Dal over at Asterisk VoIP News forwarded me an interesting link last week on a project he's been working on that creates a gateway between Skype and Asterisk or any SIP-based client. As most techies know, Skype uses a proprietary protocol and does not support inbound SIP calls. If you ask Skype CEO, Niklas Zennstrom why Skype chose their own proprietary protocol, (which many reporters have asked him), he always gives the same canned reply - that they chose their own proprietary protocol because SIP doesn't do everything they need, SIP has issues traversing firewalls, our proprietary protocol is more flexible, blah blah blah. Even though there are now NAT traversal solutions for SIP that perhaps didn't exist a couple of years ago, Skype still hasn't moved to SIP and it doesn't look like they will. Certainly now Skype has little to no incentive to move to SIP since they are "top dog" in VoIP and would probably rather have their own "VoIP walled garden" to keep competitors out and also force their customer base to use their revenue-generating SkypeOut service. Well, according to Asterisk VoIP News, Skype's Great Wall of VoIP has been cracked!
Dal writes in his Asterisk VoIP News blog entry:
I've wanted to be able to gateway calls between Skype and Asterisk for a while, which of course would require some type of protocol converter (IAX or SIP to Skype, probably.) This of course is directly not in Skype's interest, since they would like to keep the network closed (boo!) so that users are forced to use their PSTN gateway and other revenue-generating systems. On the other hand, I'm trying to crack this open so that any VoIP channel can talk to any other VoIP channel. Asterisk provides the ideal platform for this type of conversion, if only Skype were accessible...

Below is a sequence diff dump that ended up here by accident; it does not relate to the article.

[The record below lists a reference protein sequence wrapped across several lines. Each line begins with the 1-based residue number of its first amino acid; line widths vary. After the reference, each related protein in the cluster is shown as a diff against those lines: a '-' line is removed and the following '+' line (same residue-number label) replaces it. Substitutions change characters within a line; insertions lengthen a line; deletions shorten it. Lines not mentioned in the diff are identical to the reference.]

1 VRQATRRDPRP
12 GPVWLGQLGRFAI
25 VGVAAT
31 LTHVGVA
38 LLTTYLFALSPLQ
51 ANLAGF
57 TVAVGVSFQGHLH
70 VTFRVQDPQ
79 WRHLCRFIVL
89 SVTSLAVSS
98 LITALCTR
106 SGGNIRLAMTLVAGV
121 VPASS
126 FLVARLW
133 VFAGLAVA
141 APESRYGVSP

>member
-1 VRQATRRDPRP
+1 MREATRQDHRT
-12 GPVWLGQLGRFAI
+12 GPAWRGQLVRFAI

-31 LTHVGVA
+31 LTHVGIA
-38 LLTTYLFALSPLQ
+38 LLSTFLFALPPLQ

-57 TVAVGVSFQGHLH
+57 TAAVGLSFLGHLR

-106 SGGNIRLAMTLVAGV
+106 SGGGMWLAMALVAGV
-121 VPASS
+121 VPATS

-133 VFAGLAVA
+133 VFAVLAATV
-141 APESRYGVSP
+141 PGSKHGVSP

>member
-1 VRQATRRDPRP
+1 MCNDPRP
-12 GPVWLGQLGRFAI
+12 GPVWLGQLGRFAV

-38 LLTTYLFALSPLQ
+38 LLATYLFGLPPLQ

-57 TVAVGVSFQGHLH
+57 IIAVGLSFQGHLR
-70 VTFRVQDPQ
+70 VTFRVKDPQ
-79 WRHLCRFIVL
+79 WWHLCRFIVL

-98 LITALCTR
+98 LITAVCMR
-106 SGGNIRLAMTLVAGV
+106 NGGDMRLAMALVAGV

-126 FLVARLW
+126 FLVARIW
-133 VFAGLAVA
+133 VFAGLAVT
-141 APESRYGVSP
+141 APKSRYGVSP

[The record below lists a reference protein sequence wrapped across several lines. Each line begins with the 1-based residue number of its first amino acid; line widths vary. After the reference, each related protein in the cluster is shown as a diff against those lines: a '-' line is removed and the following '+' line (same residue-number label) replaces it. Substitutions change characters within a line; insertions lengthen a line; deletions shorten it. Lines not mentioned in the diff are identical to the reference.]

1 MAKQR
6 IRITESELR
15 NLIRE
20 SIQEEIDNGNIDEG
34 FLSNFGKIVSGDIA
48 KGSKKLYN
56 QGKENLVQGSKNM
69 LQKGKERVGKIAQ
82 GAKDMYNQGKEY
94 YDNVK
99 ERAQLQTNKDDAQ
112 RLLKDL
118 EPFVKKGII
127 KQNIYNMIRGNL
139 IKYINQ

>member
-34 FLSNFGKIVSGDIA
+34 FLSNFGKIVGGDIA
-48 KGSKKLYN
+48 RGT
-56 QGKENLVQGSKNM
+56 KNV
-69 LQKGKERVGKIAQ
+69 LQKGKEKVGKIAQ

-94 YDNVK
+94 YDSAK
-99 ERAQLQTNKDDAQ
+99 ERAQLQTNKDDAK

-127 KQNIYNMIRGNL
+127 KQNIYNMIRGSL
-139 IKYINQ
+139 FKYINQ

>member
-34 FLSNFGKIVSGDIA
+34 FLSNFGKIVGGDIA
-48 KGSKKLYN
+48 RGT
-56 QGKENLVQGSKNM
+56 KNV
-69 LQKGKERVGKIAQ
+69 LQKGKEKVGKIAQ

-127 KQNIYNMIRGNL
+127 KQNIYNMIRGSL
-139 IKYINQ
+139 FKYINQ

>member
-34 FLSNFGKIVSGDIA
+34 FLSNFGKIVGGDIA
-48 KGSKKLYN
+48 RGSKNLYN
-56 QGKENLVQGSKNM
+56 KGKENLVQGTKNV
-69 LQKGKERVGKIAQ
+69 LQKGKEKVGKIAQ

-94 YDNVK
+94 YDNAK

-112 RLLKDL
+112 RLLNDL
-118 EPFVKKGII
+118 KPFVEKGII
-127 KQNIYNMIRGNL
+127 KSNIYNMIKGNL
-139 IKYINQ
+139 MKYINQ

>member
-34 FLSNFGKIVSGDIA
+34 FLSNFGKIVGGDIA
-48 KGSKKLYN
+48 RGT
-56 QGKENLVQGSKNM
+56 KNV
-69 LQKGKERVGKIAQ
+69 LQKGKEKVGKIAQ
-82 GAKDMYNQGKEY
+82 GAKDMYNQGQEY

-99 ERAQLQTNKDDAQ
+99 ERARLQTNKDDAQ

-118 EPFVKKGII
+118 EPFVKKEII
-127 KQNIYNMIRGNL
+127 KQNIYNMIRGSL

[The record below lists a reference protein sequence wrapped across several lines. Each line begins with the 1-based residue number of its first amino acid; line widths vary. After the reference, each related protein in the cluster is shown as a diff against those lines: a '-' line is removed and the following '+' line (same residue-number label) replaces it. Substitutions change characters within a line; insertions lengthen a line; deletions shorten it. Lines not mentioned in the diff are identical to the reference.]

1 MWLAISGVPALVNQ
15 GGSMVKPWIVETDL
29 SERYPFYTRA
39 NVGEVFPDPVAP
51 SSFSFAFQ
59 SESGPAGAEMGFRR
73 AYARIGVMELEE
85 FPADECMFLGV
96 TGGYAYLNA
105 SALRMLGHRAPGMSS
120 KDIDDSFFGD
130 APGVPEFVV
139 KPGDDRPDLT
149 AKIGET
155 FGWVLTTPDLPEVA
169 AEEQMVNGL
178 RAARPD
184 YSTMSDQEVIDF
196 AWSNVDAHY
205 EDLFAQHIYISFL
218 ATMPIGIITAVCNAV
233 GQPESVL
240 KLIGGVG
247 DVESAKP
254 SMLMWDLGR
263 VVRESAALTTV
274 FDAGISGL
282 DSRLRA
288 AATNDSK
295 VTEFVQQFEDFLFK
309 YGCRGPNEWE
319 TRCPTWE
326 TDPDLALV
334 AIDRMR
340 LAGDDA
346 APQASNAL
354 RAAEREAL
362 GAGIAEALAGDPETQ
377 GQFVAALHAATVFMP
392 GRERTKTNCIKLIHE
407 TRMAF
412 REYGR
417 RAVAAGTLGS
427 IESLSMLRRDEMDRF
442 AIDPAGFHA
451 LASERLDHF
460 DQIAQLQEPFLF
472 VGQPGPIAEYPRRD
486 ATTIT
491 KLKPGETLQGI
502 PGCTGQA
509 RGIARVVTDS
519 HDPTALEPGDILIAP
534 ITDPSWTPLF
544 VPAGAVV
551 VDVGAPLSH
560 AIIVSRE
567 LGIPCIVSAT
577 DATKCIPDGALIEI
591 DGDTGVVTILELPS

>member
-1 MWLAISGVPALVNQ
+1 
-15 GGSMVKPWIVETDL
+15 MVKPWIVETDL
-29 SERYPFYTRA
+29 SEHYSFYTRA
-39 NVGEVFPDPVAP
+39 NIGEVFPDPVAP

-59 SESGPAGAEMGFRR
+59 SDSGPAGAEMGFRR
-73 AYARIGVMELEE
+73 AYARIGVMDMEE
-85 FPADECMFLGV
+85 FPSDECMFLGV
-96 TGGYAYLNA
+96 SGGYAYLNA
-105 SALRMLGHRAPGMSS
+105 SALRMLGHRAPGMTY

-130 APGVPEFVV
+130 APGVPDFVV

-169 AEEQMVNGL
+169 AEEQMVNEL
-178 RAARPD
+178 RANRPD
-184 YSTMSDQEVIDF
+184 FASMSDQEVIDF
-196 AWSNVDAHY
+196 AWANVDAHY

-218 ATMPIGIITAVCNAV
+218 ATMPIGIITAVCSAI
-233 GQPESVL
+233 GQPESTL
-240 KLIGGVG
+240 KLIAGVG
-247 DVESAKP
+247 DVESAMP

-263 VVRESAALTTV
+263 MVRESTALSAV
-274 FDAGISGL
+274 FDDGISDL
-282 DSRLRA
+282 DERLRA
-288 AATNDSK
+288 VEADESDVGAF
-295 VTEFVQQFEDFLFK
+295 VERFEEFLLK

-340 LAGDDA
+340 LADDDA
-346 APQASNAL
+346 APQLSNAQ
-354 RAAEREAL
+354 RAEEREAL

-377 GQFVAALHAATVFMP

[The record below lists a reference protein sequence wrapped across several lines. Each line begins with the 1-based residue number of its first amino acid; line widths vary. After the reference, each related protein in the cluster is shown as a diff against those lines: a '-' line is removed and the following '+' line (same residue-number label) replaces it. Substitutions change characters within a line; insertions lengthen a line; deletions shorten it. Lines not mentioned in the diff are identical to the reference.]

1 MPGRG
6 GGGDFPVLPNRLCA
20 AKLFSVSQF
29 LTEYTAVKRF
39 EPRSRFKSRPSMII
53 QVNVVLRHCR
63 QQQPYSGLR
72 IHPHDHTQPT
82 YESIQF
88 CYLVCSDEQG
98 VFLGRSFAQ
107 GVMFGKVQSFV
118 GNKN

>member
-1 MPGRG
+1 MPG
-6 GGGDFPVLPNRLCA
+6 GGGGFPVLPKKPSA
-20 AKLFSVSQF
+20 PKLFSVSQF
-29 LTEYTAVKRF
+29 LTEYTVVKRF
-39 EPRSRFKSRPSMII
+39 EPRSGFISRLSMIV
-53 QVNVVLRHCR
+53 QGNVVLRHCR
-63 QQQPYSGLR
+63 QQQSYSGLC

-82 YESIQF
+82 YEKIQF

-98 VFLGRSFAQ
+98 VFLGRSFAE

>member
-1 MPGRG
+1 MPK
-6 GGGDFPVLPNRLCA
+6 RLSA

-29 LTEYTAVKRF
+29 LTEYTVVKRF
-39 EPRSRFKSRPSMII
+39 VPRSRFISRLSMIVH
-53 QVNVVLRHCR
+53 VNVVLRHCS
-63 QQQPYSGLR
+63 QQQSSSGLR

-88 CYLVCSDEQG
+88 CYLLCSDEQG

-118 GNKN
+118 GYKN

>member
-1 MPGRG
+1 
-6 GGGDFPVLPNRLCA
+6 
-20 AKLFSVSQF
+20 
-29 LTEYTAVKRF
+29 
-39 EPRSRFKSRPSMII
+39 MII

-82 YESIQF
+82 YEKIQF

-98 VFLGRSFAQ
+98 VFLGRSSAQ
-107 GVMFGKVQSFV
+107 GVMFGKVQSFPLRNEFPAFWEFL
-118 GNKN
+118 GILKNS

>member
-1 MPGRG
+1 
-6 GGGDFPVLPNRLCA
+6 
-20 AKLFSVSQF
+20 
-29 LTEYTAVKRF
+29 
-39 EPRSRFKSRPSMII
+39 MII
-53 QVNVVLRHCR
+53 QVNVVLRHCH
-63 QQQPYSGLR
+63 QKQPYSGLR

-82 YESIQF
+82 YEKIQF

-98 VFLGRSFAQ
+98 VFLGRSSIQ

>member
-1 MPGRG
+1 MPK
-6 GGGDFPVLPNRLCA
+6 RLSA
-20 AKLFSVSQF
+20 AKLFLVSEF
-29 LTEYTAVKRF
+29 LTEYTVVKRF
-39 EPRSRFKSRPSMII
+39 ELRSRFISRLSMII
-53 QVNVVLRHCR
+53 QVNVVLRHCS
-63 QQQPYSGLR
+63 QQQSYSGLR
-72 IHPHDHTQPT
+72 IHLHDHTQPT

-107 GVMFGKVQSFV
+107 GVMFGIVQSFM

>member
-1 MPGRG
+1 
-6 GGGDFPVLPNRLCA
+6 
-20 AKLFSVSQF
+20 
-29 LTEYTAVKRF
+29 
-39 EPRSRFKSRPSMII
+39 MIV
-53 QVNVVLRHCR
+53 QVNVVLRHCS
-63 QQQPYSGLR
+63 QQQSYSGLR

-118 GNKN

Asterisk VoIP News then goes on to explain that there is a softwarel program called "PSGW" (http://www.rsdevs.com/) which runs on Windows and does SIP to Skype conversion. (Dal also opines that there should be a Linux port of PSGW.) According to Asterisk VoIP News, "It uses the Skype API to create calls in both directions, and then uses somewhat of a kludge using software audio "cables" between a SIP/RTP driver system and the Skype API." Essentially, you can use an Asterisk box for your call routing and PBX functionality and use the Skype network for termination.
John Todd, a networking and VoIP consultant, specializing in Asterisk implementations, who claims to never sleep, told me that the system can work "standalone" without Asterisk of course, but Asterisk makes it much more useful since Asterisk has powerful dialplan capabilities that enable you to do Skype mappings inside your dialplan without having to remember complex dial strings. John also said, "Plus, limiting the SIP calls from a single IP address (your Asterisk server) is a heck of a lot more secure than leaving it 'wide open' which is the only other alternative right now."
Here's how it works:
1) User makes a SIP URI call (using SIP phone or softphone) to a domain where the PSGW software is located. For this example, suppose I have it running on my domain: tmcnet.com. Thus, you can simply SIP dial <username>@tmcnet.com
2) The call is routed to the tmcnet.com firewall or SIP proxy with port 5060 mapped to a PC running Skype and the PSGW software.
3) The PSGW takes the SIP call, strips off “<username>” from <username>@tmcnet.com and then initiates a Skype call to Skype user “<username>”. (Thus, you simple need to pre-pend the Skype username you wish to call to the domain.)
4) The PSGW then “bridges” the audio from the Skype leg of the call with the SIP leg of the call.
That's it! You've just made a SIP-to-Skype call. Skype's Great Wall of VoIP has just been breached! Granted, it is a bit of a "kludge" requiring a host PC running Skype & PSGW, but cool stuff nevertheless, eh? B)
There are many interesting possibilities and uses for this. Maybe I'll see if I can get a demo copy of PSGW and try it myself. If anyone else tries the $29 PSGW software, let me know what you think and what interesting applications you use it for.